Diary from China: Shanghai
Art Dubai’s Zain Masud is based in China this summer, for meetings with galleries, collectors, curators and artists, and to help further links between the UAE and the rich, complex art scenes of Beijing and Shanghai. Every Tuesday, she sends us text and photos describing her journey and experiences. ‘Diary from China: Shanghai’ takes in an opening at the Rockbund Art Museum, a reception with Budi Tek, and an exhibition at Leo Xu Projects, via a fabulous dinner hosted by Pearl Lam. Don’t miss Zain’s recommendations at the very end of this post and watch this space next Tuesday for a second diary post, from Beijing.
China’s got museums on the brain. Government is pushing soft power, building museums across the country, in most cases before collections have been built to display in them. China’s rank of uber-collectors have meanwhile stolen the show with ambitious museum plans that have the world enraptured. I went to Shanghai for the weekend to attend an opening at Rockbund Art Museum (RAM), Thomas Ou’s private space, and a press conference and signing ceremony for the Yuz Museum Shanghai and Long Art Museum which will open later this year. I wasn’t alone. The international art community, from Paris to New York, Taipei, Seoul, Milan to Doha seemed to converge, shaking up the quieter of China’s two art capitals and indicating things to come.
I took the fast train from Beijing through a stunning landscape of rice paddies, vast lotus ponds and terraced fields tended by farmers wearing coolie bamboo hats I thought were anachronisms that only existed in the Yahshao (fake) Market where I picked one up last year. Romantic idyll brusquely interrupted by industrial towns culminated in Shanghai’s unforgiving traffic but I just made it to RAM’s opening of Paola Pivi’s Share, But It’s Not Fair, the artist’s first show in China, curated by director Larys Frogier who took the helm of the museum earlier this year. Combining her signature pearl paintings and suspended lamps, three main installations over three floors of the museum create improbable spaces of ambiguity and experimentation. The opening drew a well heeled Shanghainese crowd, and at dinner hosted in honour of the show, a local and international group of collectors and practitioners that included gallerist Leo Xu, artist Gabriel Lester, Art Dubai gallerist Emmanuel Perrotin, SH Contemporary director Massimo Torrigiani and critic Mathieu Borysevicz.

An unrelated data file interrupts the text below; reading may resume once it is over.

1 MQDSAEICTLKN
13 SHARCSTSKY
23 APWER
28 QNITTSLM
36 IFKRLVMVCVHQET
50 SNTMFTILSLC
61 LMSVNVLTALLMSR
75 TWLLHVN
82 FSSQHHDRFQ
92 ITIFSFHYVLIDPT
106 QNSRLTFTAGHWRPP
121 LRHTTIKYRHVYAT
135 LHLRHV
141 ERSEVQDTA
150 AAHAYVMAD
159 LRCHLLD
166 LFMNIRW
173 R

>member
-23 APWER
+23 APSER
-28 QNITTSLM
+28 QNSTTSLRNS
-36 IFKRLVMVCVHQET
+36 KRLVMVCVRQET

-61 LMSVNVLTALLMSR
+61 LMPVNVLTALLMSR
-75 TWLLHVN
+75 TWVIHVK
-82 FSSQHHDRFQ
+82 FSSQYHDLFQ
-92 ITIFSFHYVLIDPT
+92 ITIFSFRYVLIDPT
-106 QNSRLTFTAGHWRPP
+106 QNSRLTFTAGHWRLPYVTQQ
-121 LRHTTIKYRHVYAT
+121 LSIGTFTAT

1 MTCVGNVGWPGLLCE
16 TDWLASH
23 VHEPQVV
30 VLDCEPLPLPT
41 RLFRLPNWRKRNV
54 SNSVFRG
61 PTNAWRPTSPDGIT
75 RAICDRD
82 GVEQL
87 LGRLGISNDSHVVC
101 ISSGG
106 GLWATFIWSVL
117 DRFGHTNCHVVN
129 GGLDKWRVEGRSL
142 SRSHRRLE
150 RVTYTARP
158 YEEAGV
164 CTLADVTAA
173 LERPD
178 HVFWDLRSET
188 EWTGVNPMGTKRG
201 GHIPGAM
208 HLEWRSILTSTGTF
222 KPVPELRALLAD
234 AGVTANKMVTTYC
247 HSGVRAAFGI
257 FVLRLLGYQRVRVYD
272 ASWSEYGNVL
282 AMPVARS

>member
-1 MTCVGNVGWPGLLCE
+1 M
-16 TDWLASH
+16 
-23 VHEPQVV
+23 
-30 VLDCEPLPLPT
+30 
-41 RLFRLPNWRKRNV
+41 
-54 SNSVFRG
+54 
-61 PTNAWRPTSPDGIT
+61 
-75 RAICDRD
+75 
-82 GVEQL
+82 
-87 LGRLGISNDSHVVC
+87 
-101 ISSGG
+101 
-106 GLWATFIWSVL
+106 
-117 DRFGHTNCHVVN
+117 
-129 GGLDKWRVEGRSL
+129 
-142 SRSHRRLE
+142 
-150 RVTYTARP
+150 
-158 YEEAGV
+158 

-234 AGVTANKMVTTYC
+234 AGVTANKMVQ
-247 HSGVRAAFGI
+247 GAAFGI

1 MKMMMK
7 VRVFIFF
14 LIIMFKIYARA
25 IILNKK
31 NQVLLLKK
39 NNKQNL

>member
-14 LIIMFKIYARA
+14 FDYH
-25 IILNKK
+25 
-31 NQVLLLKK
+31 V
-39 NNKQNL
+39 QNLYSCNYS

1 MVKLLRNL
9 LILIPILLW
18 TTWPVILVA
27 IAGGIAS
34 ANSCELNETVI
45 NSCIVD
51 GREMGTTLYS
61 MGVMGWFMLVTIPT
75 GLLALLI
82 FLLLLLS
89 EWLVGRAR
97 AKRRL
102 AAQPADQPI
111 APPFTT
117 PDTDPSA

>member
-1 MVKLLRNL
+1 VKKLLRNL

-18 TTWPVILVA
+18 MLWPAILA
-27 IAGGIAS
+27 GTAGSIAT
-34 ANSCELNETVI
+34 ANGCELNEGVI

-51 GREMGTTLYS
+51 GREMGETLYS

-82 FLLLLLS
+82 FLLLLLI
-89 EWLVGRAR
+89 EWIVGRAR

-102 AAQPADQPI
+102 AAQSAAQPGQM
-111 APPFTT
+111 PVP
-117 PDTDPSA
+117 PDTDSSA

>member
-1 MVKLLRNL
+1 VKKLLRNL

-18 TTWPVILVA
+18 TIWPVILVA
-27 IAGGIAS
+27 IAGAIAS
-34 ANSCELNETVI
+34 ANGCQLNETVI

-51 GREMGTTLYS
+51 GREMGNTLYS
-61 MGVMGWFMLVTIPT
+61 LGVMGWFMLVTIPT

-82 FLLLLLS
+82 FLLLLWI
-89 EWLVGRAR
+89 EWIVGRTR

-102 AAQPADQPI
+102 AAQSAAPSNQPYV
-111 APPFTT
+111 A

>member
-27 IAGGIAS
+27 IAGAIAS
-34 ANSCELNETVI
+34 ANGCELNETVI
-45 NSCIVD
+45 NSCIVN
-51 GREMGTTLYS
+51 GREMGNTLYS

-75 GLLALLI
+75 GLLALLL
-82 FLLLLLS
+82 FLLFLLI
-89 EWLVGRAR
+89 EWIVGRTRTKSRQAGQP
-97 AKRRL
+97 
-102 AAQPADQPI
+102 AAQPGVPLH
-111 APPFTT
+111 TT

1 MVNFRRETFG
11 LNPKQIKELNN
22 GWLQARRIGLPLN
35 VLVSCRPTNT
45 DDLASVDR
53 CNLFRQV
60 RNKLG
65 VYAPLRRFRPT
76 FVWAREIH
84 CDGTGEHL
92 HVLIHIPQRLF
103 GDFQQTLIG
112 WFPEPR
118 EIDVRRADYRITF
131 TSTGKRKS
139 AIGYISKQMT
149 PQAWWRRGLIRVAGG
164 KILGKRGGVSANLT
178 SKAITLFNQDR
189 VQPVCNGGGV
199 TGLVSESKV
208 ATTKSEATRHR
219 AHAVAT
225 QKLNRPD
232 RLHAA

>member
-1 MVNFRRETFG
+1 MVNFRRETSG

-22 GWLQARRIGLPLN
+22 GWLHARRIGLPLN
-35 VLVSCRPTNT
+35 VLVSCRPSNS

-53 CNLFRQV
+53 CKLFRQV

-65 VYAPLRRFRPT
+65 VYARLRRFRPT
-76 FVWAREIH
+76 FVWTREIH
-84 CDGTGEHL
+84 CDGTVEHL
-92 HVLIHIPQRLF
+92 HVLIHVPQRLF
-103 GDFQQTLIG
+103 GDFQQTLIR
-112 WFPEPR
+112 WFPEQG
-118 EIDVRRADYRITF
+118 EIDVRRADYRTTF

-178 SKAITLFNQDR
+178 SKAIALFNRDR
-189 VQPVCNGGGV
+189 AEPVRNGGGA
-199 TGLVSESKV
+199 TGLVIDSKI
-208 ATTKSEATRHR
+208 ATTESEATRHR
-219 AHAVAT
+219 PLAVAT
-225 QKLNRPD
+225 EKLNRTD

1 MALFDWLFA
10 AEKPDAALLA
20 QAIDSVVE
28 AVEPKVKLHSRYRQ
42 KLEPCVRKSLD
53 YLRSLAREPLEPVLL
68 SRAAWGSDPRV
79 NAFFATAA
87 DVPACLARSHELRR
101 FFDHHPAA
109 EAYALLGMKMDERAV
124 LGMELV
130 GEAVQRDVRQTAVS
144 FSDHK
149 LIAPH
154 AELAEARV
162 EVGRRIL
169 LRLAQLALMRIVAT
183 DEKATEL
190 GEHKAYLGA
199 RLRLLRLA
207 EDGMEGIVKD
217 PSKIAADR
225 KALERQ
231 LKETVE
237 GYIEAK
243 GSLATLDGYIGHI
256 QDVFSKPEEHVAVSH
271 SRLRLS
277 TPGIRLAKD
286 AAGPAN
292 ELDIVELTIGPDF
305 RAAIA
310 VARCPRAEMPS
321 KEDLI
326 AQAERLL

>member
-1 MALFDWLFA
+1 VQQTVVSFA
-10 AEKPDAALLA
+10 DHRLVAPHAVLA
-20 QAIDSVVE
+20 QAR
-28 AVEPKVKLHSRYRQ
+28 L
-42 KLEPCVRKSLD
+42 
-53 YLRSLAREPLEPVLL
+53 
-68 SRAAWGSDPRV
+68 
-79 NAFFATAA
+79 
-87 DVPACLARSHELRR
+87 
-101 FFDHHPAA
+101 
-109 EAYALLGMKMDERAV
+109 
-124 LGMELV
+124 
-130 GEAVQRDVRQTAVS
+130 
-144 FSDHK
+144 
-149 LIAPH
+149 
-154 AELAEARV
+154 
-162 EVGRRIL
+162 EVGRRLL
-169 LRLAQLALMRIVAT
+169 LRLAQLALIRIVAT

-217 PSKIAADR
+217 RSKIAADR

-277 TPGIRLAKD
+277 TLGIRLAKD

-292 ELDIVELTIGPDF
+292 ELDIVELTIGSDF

Paola Pivi, installation view at Rockbund Art Museum
Budi Tek, the Shanghai based Indonesian collector who opened a space in Jakarta in 2008 is inaugurating a second, Yuz Museum Shanghai, next year. He and Wang Wei, who launches Long Art Museum in October, held a signing ceremony and press conference on Saturday to kick off of the West Bank Cultural Corridor. Tek will show both Chinese and Western work from his collection as part of a permanent display in an old aircraft hangar being redesigned by Japanese architect Sou Fujimoto, in addition to rotating exhibitions. The building will boast 8000 square meters of exhibition space and Tek has delineated plans for a sustainable collection system which will draw revenue from a variety of services offered on site. This may including a venue for concerts going forward and, we hear, even a wedding chapel designed by Belgian artist Wim Delvoye… I met Adel Abdessemed and David Zwirner director Ales Ortuzar who had flown in as Tek announced rather more concretely a show with the artist next year, setting the tone for his programming. Also present were Beijing dealer Jeremy Wingfield, Taipei collector Joseph Chen and Perrotin’s Hong Kong director Alice Lung. Champagne flowed, a traditional Chinese dancers performed and we wandered around a temporary exhibit. The reception was proceeded by an Indonesian feast at Tek’s offices. He advised me to indulge as he’d had all the ingredients specially flown over from Jakarta.